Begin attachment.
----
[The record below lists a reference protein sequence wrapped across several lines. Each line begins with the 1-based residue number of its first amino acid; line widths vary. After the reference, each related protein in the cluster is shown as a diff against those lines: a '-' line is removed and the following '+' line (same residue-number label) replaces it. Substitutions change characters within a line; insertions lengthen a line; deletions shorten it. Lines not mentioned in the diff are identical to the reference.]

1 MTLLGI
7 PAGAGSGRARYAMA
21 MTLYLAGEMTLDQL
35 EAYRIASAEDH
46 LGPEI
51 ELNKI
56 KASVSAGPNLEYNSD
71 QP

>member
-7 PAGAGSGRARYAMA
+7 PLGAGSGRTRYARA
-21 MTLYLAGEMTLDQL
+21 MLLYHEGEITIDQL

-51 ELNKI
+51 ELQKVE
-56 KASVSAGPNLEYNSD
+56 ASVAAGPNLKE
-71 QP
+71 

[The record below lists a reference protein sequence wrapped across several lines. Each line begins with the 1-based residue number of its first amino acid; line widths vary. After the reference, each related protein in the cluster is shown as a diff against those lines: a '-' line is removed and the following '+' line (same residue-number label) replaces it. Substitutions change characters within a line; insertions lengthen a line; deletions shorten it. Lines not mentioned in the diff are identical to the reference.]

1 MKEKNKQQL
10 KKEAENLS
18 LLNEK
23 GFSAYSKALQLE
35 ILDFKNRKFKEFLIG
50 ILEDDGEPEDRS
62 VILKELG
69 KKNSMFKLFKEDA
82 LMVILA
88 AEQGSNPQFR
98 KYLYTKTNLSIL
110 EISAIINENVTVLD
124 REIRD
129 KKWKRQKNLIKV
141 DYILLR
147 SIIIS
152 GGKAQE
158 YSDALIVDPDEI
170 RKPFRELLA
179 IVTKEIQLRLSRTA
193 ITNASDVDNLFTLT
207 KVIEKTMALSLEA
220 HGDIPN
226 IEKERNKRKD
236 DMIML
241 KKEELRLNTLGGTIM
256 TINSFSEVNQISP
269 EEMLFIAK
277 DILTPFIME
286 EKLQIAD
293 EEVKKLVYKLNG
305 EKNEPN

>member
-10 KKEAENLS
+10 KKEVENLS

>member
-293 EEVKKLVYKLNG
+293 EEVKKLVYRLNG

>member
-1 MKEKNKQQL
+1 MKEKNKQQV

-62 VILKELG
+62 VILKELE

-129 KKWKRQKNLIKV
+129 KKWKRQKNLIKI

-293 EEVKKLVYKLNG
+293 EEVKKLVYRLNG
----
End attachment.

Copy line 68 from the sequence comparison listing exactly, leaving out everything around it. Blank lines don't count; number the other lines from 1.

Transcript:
+293 EEVKKLVYRLNG